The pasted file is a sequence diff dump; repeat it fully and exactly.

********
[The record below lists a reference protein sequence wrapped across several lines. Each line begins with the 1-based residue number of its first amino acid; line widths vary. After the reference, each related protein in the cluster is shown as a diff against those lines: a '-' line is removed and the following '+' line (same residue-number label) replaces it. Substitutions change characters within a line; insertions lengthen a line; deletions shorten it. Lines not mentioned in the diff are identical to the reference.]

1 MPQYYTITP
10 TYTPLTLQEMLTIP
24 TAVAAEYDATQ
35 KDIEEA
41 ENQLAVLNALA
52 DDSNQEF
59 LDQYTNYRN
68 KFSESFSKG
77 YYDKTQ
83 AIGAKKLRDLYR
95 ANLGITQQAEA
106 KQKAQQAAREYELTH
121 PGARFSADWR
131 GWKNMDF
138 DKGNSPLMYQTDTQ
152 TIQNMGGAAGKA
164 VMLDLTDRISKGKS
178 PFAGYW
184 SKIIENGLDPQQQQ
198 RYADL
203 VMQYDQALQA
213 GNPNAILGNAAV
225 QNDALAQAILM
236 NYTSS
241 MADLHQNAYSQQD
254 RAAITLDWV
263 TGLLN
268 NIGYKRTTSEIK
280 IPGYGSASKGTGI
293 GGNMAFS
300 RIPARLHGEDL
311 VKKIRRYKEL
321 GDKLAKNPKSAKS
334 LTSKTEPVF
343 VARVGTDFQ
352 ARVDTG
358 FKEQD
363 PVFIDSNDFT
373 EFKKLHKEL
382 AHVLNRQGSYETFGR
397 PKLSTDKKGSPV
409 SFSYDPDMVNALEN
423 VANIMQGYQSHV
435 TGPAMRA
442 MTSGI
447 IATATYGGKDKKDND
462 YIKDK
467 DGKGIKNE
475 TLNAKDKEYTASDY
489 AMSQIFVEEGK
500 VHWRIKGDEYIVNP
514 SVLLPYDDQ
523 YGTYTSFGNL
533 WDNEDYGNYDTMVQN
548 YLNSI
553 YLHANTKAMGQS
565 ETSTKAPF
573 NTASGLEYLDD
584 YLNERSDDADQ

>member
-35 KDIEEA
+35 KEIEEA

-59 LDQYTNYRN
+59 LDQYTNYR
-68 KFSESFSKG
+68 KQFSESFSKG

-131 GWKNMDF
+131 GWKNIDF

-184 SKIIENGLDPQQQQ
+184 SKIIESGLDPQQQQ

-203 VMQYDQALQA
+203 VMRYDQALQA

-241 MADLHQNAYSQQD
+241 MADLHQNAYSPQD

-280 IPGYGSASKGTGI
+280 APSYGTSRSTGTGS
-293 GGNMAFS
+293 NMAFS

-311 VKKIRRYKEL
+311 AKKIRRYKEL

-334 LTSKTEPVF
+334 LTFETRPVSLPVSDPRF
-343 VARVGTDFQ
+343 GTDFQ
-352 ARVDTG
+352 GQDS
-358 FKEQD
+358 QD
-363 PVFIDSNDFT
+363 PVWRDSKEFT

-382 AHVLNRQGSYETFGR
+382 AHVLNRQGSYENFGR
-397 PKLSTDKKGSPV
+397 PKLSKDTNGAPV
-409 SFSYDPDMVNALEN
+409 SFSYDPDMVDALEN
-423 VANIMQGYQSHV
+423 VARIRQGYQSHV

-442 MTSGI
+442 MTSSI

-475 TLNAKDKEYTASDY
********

[The record below lists a reference protein sequence wrapped across several lines. Each line begins with the 1-based residue number of its first amino acid; line widths vary. After the reference, each related protein in the cluster is shown as a diff against those lines: a '-' line is removed and the following '+' line (same residue-number label) replaces it. Substitutions change characters within a line; insertions lengthen a line; deletions shorten it. Lines not mentioned in the diff are identical to the reference.]

1 MPQYYTITP
10 TYTPLTLQEMLTIP
24 TAVAAEYDATQ
35 KDIEEA
41 ENQLAVLNALA
52 DDSNQEF
59 LDQYTNYRN
68 KFSESFSKG
77 YYDKTQ
83 AIGAKKLRDLYR
95 ANLGITQQAEA
106 KQKAQQAAREYELTH
121 PGARFSADWR
131 GWKNMDF
138 DKGNSPLMYQTDTQ
152 TIQNMGGAAGKA
164 VMLDLTDRISKGKS
178 PFAGYW
184 SKIIENGLDPQQQQ
198 RYADL
203 VMQYDQALQA
213 GNPNAILGNAAV
225 QNDALAQAILM
236 NYTSS
241 MADLHQNAYSQQD
254 RAAITLDWV
263 TGLLN
268 NIGYKRTTSEIK
280 IPGYGSASKGTGI
293 GGNMAFS
300 RIPARLHGEDL
311 VKKIRRYKEL
321 GDKLAKNPKSAKS
334 LTSKTEPVF
343 VARVGTDFQ
352 ARVDTG
358 FKEQD
363 PVFIDSNDFT
373 EFKKLHKEL
382 AHVLNRQGSYETFGR
397 PKLSTDKKGSPV
409 SFSYDPDMVNALEN
423 VANIMQGYQSHV
435 TGPAMRA
442 MTSGI
447 IATATYGGKDKKDND
462 YIKDK
467 DGKGIKNE
475 TLNAKDKEYTASDY
489 AMSQIFVEEGK
500 VHWRIKGDEYIVNP
514 SVLLPYDDQ
523 YGTYTSFGNL
533 WDNEDYGNYDTMVQN
548 YLNSI
553 YLHANTKAMGQS
565 ETSTKAPF
573 NTASGLEYLDD
584 YLNERSDDADQ

>member
-35 KDIEEA
+35 KEIEEA

-59 LDQYTNYRN
+59 LDQYTNYR
-68 KFSESFSKG
+68 KQFSESFSKG

-131 GWKNMDF
+131 GWKNIDF

-184 SKIIENGLDPQQQQ
+184 SKIIESGLDPQQQQ

-203 VMQYDQALQA
+203 VMRYDQALQA

-241 MADLHQNAYSQQD
+241 MADLHQNAYSPQD

-280 IPGYGSASKGTGI
+280 APSYGTSRSTGTGS
-293 GGNMAFS
+293 NMAFS

-311 VKKIRRYKEL
+311 AKKIRRYKEL

-334 LTSKTEPVF
+334 LTFETRPVSLPVSDPRF
-343 VARVGTDFQ
+343 GTDFQ
-352 ARVDTG
+352 GQDS
-358 FKEQD
+358 QD
-363 PVFIDSNDFT
+363 PVWRDSKEFT

-382 AHVLNRQGSYETFGR
+382 AHVLNRQGSYENFGR
-397 PKLSTDKKGSPV
+397 PKLSKDTNGAPV
-409 SFSYDPDMVNALEN
+409 SFSYDPDMVDALEN
-423 VANIMQGYQSHV
+423 VARIRQGYQSHV

-442 MTSGI
+442 MTSSI

-475 TLNAKDKEYTASDY